Mastering the Art of Cooking and Life Without Sight

The importance of community when living with a rare disease.

Most people have never heard of neuromyelitis optica spectrum disorder (NMOSD) until they're faced with the diagnosis. Like many rare diseases, it's difficult to pronounce and can be just as difficult to identify.

An estimated 22,000 people live with NMOSD in the United States. Symptoms can look a lot like multiple sclerosis (MS), which has led to 41% of people initially being misdiagnosed. However, NMOSD attacks often appear with more force than MS and can lead to permanent disability, such as blindness or paralysis.

Christine Ha, winner of the third season of MasterChef and an entrepreneur with two restaurants in Houston, lost her vision due to NMOSD over 20 years. She describes how she felt scared, lonely and isolated during those early days.

While getting diagnosed with a rare disease like NMOSD still solicits these feelings Ha experienced, things look different for people living with the disease today. There is a strong and connected advocacy community, ways for patients to build connections and new approved treatment options to reduce the risk of attacks. March is NMO Awareness Month and an important time for this community to come together and celebrate what it means to not be defined by a rare disease diagnosis. Hear how Ha reignited her passion for cooking and found success after losing her sight to NMOSD.

In Ha's Own Words – How NMOSD Did Not Stop Her

Cooking started as a need for me when I was in college and realized I couldn't afford to always eat out. My mom was an excellent cook who was always making traditional Vietnamese meals when I was growing up. She died when I was 14 and unfortunately, I didn't have the chance to learn from her and always missed the dishes I grew up eating.

It was around this same time, at age 20, that I started noticing blurriness in my right eye. At first I thought there was just something wrong with my contact lens, but I eventually went to see an optometrist who determined the issue was neurological. I was initially misdiagnosed and put on an MS treatment. During this time, I had my first bout of spinal inflammation and couldn't move from the neck down. It felt like I was stuck in a child's body, and I was also losing my ability to see. It was terrifying.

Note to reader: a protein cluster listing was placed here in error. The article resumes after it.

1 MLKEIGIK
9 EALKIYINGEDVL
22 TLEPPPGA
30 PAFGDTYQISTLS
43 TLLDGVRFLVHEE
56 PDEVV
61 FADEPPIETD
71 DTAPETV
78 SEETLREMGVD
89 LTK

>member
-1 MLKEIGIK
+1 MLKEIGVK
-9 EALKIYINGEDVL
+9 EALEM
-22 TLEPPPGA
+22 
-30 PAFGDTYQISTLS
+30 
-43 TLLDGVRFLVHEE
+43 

I was finally correctly diagnosed with NMOSD four years later, a rare and debilitating autoimmune disease caused by inflammation in the central nervous system. By my late 20s, I had almost completely lost my vision. To this day, I describe what I can still see as like being stuck inside a cloud.

What I hadn't lost was my urge to cook – to connect with and satisfy others.

It was a slow process, and I was nervous about using a knife again and working over an open flame. But I'm a very determined person by nature, and I wasn't afraid to mess up or fail.

It was during this time of relearning and advancing that I heard about auditions for the cooking competition show "MasterChef."

My friends and family encouraged me to audition and said America really needed to hear my story. I knew I was pushing myself out of my comfort zone, but I never doubted I could do anything I put my mind to.

By the time I went on the show, I had learned to rely on my other senses – touch, sound and taste. I surprised myself and the country when I began to wow the judges, and it also gave me the opportunity to speak so openly and publicly about my vision loss.

In the final competition, I made a Thai vegetable salad, a braised pork belly steamed in coconut soda and a coconut-lime sorbet, using the bold flavors and simple ingredients my mother once used. When I won the show, the response was overwhelming. Not only did it prove that I can accomplish anything I put my mind toward – I knew I'd reached and inspired others who were also living with this disease.

There is a special power in community when you live with a rare disease like NMOSD. Through my partnership with Amgen on the NMOSD Won't Stop Me initiative, I've met people like Ireland, who is now 21 years old but was diagnosed with NMOSD at age eight. She told me that watching my season of MasterChef showed her there's still the possibility of dreams and achieving them despite living with this condition.

Christine Ha welcomed others who live with NMOSD to one of her restaurants in Houston where they all discussed their unique journeys.

March is NMO Awareness Month, and I encourage everyone who lives with this or any other rare disease to advocate for yourself and seek inspiration from others. We all have the strength within us to move forward when faced with challenges, but we don't have to do it alone.  

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